|Title||Limit algebras: an introduction to subalgebrasof C*-algebras|
|Year of publication||1992|
|Reviewed by||Miroslav Englis|
The process of taking direct limits is a basic tool for obtaining new objects from the old ones. This book is mostly concerned with applications of this process to finite dimensional (that is, matrix) C*-algebras, and the main theme is how various properties of the limit algebra can be deduced from those of the limit-ed ones and their connecting homomorphisms. The topics discussed include: AF and Glimm (UHF) algebras, matrix units and canonical maximal abelian subalgebras, the isomorphism problem for AF C*-algebras and regular canonical subalgebras (topological binary relations and the essential support), chordal algebras, triangularity and semisimplicity, some homology (K0, Elliott's theorem), crossed products, and more.
Each chapter is supplemented by a set of exercises and some bibliographical notes. The book contains an index, a list of notation, and an extensive bibliography (14 pp.). The exposition is good, though it could probably be even better if it were sometimes a little more relaxed and discursive - a large portion of it is just in the definition-theorem-proof style. There is also hardly any need to use double-spaced typing for a manuscript prepared by LaTeX, but this may have been dictated by the publisher's demand for the uniform appearance of the RNM series.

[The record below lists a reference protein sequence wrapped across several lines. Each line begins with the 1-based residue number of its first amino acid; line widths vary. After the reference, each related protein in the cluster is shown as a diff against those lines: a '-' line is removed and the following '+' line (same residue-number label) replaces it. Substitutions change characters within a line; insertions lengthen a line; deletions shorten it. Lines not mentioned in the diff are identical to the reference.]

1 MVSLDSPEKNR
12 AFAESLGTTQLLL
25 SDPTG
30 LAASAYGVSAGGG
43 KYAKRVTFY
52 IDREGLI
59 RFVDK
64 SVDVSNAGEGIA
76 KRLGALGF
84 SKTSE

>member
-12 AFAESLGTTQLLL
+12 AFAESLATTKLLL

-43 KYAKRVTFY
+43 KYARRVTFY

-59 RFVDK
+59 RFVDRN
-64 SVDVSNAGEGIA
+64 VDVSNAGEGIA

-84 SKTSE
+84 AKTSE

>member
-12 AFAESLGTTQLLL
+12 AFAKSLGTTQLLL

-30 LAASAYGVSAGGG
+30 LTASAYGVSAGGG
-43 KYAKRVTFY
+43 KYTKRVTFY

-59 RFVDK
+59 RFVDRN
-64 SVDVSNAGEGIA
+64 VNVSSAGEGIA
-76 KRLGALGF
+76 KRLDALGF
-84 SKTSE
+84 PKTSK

There are other books on this subject, or on closely related ones: Davidson's Nest Algebras (Pitman 1988), Goodearl's Notes on real and complex C*-algebras (Shiva 1982), or Stratila and Voiculescu's Representations of AF algebras and of the group U(°) (Springer 1975), for instance. The present volume, however, contains some new results, as well as many older ones which have not been hitherto available in the book form; and this gives the book value.
The prerequisites have been deliberately kept to a minimum (basic linear algebra and functional analysis), so as to make the book accessible to graduate students and non-specialists; since, however, the topic is rather specialised, the main audience will probably remain limited to those who actively work in the C*-algebra theory. I believe that the book deserves to be recommended for the departmental libraries of the former, and will certainly make a valued contribution to either departmental or personal libraries of the latter.